Sunday, January 17, 2010

health care

Health care is the discussion du jour among the politically inclined. That is, the politically inclined who are capable of debating a topic that appears to have begun legislative deliberations sometime in the Mesozoic Era. At the moment, that group of people includes the Senate (motto: The Lower Our Approval Rating, the More Money We Spend), a half dozen or so pundits who make money by threatening to sic Sarah Palin on the country, and thirteen Iowans who got confused and turned on their collective television set hoping to find it was that magical time when people actually cared about Iowa; that is, either caucus season, or the re-opening of The Music Man.

Much like abortions, fully-automatic weapons, and Simon Cowell, half of the country considers health care to be an innate right of humanity, and the other considers it a forerunner to the apocalypse. That is, the Democrats (motto: If You Don't Spend It, We Will), in their usual tradition of trying to appear 'nice', think people should have access to 'doctors', no matter how much said 'access' might actually cost, and Republicans (motto: Don't Worry, We Did) worry that if a certain part of the electorate gets access to medical care they'll be alive and voting Democratic that much longer.

To be fair, that's an oversimplification of a very complex and nuanced topic. The only way to adequately portray political positions is to carry around large signs calling other people socialists.


Speaking from my experience in the UK, Britons, are, of course, overjoyed to hear Americans are looking into fixing the obviously-broken health care system. They'd send congratulatory notes, but couldn't possibly, or they'd lose their place in queue for their routine checkup(s). On a related note, England is closed, pending the return of their doctor (who was sent to Haiti).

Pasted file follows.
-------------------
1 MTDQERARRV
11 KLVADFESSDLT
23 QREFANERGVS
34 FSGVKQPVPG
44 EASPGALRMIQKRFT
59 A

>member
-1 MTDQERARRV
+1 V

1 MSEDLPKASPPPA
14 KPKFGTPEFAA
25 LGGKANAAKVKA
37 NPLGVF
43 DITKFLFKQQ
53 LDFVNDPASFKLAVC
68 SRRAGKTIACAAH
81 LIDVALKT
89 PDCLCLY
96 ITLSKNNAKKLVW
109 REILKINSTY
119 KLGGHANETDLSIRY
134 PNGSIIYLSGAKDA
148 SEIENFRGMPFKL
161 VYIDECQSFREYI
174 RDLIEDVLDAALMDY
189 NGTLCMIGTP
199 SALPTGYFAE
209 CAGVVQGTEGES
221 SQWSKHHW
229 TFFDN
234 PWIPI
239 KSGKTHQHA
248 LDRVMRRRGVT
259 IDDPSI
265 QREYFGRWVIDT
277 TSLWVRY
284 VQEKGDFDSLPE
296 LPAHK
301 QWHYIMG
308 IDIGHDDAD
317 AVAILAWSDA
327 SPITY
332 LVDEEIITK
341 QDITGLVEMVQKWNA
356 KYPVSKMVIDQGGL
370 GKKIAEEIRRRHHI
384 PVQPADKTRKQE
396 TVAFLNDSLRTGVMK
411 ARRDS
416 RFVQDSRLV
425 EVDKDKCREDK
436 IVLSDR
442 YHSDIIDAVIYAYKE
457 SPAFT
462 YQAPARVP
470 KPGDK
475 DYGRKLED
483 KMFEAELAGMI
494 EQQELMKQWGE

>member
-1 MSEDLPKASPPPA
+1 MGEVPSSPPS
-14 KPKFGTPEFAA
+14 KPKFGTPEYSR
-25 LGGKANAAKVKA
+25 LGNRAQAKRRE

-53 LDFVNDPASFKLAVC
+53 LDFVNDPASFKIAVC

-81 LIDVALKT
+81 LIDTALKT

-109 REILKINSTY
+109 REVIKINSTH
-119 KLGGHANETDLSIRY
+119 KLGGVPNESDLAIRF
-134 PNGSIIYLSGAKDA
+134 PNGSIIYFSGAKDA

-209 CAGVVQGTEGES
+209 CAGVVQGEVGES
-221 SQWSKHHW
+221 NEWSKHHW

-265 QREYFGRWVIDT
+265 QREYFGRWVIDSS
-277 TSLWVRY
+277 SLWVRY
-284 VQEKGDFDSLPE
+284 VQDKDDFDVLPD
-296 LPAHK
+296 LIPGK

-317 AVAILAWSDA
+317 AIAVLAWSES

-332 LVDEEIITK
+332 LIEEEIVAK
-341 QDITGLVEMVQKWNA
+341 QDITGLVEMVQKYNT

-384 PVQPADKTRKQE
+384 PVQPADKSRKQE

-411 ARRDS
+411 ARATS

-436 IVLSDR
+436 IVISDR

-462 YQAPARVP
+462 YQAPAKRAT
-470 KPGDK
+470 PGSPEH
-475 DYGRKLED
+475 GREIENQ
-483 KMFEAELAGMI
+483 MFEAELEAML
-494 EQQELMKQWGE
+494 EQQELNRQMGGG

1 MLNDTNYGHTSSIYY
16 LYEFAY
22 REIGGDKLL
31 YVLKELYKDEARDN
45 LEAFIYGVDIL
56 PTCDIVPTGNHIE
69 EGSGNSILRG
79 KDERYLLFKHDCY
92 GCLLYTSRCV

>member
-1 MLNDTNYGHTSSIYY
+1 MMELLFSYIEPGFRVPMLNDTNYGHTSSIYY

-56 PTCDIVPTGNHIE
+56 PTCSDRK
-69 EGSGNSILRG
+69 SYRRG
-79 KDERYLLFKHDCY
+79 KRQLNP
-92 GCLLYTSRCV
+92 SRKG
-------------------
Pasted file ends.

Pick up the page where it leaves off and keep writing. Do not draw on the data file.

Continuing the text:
That being said, there are valid reasons for not reforming health care. In the current system, doctors make a killing, my fellow actuaries are rolling in dough, the jocks-turned-pharma reps who stole all the beautiful women in high school can continue to earn double my salary and pay for various and sundry plastic surgeries, and attorneys like John Edwards can strike it big and be a pox on humanity.

On the pro side, however, it would make me look a lot more successful if my family members in the health care industry suddenly took a cut in salary, and maybe I could convince my mom that it was a good idea to pass up medical school in order to have more time to play Battlefield 1942 in school.

I'd like to end reminding you that a) only socialists have health care, b) the accidental system we stumbled upon wherein employers provide health care is holy and sacred, and c) like always, the rich should pay for all of it, because I'm all out of cash after that Big Mac. And they should pay for my fancy flying unicorn as well.

1 comment:

Jes said...

Well said indeed. Flying unicorns are getting very pricey these days. I'll keep my fingers crossed for you.